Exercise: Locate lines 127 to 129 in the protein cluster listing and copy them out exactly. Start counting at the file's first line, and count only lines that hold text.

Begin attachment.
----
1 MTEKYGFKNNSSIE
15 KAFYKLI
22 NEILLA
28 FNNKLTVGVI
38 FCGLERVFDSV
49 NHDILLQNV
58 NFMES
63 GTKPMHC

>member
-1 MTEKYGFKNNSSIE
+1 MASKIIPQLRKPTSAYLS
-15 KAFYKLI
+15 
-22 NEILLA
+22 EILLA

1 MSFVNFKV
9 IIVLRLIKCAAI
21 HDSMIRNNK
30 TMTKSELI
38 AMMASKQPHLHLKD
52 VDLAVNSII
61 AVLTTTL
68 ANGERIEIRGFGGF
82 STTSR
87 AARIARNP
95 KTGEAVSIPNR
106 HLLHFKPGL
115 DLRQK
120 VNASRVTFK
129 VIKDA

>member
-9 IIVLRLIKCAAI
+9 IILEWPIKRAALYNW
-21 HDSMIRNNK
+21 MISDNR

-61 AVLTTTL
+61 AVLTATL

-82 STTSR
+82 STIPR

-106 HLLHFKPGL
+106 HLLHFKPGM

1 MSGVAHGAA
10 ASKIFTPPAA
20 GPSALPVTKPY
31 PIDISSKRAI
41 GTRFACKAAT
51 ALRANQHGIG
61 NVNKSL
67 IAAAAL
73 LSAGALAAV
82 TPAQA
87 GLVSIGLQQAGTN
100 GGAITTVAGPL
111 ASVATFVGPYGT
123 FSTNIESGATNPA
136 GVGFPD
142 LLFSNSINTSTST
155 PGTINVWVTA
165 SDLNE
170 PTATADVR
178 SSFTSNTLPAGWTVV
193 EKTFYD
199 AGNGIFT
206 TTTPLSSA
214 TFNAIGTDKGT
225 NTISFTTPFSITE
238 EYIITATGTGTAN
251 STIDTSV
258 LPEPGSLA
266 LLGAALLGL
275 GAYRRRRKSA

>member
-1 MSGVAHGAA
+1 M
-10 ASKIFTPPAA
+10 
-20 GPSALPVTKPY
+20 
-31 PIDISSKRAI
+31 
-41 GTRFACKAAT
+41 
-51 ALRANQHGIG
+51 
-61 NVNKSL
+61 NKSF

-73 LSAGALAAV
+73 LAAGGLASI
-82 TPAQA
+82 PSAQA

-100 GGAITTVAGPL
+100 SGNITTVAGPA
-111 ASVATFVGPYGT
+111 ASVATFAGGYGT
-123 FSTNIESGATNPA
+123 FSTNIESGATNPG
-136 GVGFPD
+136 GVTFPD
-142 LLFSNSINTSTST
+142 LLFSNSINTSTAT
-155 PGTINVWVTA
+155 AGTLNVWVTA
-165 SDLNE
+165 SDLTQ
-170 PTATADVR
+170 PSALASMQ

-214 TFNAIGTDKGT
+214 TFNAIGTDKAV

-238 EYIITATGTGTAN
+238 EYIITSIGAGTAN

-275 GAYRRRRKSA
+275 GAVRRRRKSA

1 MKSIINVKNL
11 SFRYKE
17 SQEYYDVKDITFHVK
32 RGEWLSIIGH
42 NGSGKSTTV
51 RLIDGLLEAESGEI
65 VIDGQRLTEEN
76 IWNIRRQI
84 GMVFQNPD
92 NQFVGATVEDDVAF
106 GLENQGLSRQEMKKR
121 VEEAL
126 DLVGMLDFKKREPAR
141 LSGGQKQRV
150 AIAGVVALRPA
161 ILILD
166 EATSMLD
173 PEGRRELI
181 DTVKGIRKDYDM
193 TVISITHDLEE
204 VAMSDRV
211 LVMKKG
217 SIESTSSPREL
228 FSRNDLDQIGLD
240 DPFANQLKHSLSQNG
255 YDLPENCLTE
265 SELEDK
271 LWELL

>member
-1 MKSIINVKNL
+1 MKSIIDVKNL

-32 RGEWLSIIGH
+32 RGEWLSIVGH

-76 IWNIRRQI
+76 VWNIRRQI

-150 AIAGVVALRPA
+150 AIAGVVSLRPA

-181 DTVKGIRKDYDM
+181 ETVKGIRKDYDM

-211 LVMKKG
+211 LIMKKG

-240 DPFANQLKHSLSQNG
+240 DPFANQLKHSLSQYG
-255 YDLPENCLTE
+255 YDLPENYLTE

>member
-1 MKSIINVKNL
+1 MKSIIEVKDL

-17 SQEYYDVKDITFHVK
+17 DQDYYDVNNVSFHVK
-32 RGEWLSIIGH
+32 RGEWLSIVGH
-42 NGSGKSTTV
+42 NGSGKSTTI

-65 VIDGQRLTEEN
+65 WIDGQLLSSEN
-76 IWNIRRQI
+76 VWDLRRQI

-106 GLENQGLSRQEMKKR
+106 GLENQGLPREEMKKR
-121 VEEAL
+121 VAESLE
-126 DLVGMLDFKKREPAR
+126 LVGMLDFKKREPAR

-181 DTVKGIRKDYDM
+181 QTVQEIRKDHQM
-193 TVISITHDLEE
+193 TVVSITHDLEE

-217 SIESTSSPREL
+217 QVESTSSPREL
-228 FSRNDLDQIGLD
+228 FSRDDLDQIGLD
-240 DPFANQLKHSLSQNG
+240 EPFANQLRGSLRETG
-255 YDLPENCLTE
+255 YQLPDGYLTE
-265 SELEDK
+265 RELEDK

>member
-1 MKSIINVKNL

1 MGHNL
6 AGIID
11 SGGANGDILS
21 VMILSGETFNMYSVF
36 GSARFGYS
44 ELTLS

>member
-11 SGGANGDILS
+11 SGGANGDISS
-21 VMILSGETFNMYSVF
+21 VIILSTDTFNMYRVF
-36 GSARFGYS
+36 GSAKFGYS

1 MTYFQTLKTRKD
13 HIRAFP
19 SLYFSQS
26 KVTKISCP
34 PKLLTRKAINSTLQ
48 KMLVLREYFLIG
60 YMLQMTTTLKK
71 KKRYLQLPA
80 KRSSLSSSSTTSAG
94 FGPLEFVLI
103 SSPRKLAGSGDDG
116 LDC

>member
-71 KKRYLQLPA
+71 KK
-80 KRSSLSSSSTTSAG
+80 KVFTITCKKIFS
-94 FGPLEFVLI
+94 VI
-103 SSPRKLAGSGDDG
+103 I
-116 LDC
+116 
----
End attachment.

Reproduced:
150 AIAGVVALRPA
161 ILILD
166 EATSMLD